Political and security tensions between New Delhi and Colombo over the Tamil issue undermined the summit process from 1988 to 1991. Sri Lanka refused to host the summit until India withdrew its troops. Consequently, the fourth summit was shifted to Islamabad in 1988. The fifth summit was to be held in Colombo in 1989. But again Sri Lanka refused to host it in protest over the continued presence of the IPKF on its soil.
The 1991 summit in Colombo was postponed at the last minute when Bhutan’s King Jigme SingyeWangchuck announced his inability to attend because of unrest and violence in his country.
According to Ahmad, SAARC members were willing to go ahead with a representative of the Bhutanese king, but India opposed, declaring that it would be a violation of the charter.
The summits in Bangladesh (1992) and India (1994) were postponed till 1993 and 1995, respectively.
The 1992 summit in Dhaka was postponed when the then Indian PM P V Narasimha Rao refused to attend, saying that the security situation in Bangladesh was bad with Muslims protesting against the demolition of the Babri masjid on December 6, 1992. This was the first occasion when India refused to attend a summit.
The eighth summit was to be held in Pakistan in 1994. But it was cancelled because of the India-Pakistan row over Kashmir. While Pakistan accused India of suppressing Kashmiri Muslims and wanted to be involved in finding a solution to the Kashmir problem, India said that the violent incidents in Kashmir were the handiwork of Pakistan inspired and funded terrorists. New Delhi also insisted that Kashmir’s integration with India could not be questioned.
India and Pakistan, which had started a dialogue in 1990, suspended it between 1994 and 1997. However, a summit was held in Delhi in 1995 with Pakistan’s participation.
In the second decade (1996–2005), only five summits were held. They could not be held in 1996, 1999, 2000, 2001 and 2003. The reason was, once again, India-Pakistan tension.
However, at the 1997 summit in the Maldives, Pakistan’s the then PM Nawaz Sharif and his Indian counterpart I K Gujral got along famously, pledging to settle all disputes as per the 1972 Simla agreement.
But the rapprochement was short lived because of the Pakistan army’s covert capture of hill posts in the Kargil sector of Kashmir in 1999. There was also a military coup in Pakistan which further aggravated ties with India.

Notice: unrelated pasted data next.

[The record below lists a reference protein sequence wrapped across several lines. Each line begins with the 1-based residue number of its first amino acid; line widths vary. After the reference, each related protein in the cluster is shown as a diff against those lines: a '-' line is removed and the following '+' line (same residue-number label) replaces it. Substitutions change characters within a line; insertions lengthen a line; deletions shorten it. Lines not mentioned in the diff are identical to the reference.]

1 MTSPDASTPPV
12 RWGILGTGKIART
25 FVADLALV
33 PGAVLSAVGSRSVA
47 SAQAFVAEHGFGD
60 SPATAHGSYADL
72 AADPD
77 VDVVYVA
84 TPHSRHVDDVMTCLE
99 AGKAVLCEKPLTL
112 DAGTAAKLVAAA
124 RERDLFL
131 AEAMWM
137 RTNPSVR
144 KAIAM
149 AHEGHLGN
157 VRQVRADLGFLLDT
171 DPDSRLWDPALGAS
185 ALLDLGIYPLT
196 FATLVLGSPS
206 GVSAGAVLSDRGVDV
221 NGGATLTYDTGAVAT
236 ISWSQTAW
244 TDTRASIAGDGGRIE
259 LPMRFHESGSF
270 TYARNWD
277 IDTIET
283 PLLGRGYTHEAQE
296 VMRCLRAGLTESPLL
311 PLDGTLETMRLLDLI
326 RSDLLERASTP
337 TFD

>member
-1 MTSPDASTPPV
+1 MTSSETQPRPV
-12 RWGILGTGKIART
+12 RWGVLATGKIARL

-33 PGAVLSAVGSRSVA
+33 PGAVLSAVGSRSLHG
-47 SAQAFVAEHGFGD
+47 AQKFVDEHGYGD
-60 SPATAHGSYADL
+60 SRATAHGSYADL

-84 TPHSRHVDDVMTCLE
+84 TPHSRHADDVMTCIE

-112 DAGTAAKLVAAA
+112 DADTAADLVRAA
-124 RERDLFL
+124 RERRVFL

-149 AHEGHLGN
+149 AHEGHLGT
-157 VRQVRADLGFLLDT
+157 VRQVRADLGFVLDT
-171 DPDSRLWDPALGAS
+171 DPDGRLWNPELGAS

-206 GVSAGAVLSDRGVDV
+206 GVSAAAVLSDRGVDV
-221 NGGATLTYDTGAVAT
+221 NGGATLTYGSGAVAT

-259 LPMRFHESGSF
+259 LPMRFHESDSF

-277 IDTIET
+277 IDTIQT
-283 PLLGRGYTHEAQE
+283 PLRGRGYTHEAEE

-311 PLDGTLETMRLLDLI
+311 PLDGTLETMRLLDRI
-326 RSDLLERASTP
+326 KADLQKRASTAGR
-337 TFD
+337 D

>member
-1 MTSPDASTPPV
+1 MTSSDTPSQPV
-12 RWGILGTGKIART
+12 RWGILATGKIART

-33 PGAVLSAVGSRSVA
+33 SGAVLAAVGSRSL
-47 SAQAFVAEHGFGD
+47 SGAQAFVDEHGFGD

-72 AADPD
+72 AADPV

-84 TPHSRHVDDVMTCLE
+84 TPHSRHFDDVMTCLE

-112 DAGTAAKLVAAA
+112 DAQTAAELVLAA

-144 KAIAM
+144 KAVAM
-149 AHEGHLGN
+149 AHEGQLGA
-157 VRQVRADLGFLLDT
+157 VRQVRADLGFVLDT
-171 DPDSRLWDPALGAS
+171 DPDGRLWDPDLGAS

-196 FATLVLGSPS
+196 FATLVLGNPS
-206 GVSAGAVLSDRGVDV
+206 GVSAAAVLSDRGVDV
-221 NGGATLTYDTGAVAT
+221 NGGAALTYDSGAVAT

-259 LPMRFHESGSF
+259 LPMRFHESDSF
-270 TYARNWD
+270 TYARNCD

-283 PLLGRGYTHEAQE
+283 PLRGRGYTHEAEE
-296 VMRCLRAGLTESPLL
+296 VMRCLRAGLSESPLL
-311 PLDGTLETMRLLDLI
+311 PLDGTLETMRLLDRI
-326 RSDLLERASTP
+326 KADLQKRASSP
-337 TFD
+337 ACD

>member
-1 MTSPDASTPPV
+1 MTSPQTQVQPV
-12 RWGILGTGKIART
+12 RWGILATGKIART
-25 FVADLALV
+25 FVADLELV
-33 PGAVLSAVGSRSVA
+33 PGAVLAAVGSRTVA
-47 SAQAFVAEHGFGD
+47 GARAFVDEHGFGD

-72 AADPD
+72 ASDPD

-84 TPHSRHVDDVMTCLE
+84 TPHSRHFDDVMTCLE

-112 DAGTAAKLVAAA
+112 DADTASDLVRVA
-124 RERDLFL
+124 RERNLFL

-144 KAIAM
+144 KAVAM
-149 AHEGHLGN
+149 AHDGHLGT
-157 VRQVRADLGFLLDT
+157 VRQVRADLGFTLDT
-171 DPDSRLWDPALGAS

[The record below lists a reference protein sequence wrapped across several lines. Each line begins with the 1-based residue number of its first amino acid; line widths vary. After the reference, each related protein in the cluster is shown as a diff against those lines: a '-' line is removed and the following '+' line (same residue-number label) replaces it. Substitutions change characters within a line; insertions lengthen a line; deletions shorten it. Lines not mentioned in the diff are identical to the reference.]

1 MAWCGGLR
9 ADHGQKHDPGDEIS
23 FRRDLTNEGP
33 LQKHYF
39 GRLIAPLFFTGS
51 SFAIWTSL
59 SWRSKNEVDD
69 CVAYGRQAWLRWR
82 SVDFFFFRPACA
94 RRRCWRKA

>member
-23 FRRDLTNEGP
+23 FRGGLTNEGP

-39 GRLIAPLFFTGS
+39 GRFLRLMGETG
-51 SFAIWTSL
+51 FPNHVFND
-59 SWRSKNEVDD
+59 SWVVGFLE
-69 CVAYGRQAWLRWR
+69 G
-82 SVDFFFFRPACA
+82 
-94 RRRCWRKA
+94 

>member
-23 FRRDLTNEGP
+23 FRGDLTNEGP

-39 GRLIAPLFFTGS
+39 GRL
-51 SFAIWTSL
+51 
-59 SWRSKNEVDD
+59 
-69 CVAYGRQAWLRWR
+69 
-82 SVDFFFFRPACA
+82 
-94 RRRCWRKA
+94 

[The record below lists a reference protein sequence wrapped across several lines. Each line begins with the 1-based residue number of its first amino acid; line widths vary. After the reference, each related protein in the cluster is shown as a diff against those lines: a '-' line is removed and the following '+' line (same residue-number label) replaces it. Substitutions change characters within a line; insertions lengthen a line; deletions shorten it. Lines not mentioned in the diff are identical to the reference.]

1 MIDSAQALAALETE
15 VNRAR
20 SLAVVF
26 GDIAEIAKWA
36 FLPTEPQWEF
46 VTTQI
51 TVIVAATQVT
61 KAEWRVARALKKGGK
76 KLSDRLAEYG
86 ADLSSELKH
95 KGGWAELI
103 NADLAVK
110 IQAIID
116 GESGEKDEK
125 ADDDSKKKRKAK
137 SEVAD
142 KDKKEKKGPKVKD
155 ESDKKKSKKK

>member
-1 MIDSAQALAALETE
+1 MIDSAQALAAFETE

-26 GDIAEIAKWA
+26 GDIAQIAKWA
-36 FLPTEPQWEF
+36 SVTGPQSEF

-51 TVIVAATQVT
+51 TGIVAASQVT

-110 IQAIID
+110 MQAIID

Therefore, the 11th summit was delayed till 2002. The 42-month gap between the 10th and 11th summits was the longest in the history of SAARC.
The 11th summit, which was to be held in Kathmandu in November 1999, was postponed to 2002 because India did not want to sit with Pakistan President Gen Pervez Musharraf.
The 12th summit was to be held in Pakistan in 2003. Using trade liberalisation as a lever, India refused to participate in it, saying that until Pakistan agreed to make substantial progress in trade liberalisation there would be no interaction.
This was the fourth time New Delhi precipitated a summit postponement, Dr Ahmad says. But after Pakistan agreed to trade liberalisation, the summit was held in Islamabad in 2004.
The Dhaka summit to be held in 2005 was delayed because the then Indian PM Manmohan Singh refused to attend, citing undemocratic actions of the Nepal’s King Gyanendra who had declared a state of emergency after sacking the elected government in February 2005.
In Bangladesh, the Bangladesh Nationalist Party government had turned anti-Indian and was using Islamic radical groups to target Indian interests.
This was the fifth time in the then 20-year SAARC history that New Delhi had caused a delay in the summit. The Dhaka summit was finally held in November 2005 after a nine-month delay.
In the third decade (2006-2105) also, SAARC continued to witness long delays and cancellations. Only five summits were held during this period. No summits were held in 2006, 2009, 2012, 2013 and 2015.
In 2014, SAARC heads decided to meet once in two years and not once a year, perhaps looking at the ground realities.
In the fourth decade (2016-) there has been one cancellation. The summit, which was to be held in Pakistan in 2016, was cancelled because of a boycott by several countries, led by India.
India accused Pakistan of using its agents to attack an army base at Uri in Kashmir. Other countries were persuaded to boycott giving their own reasons. Bangladesh and Afghanistan had issues with Pakistan (alleged interference in their internal affairs) but Sri Lanka and Bhutan chose to toe the Indian line due to geo-political compulsions.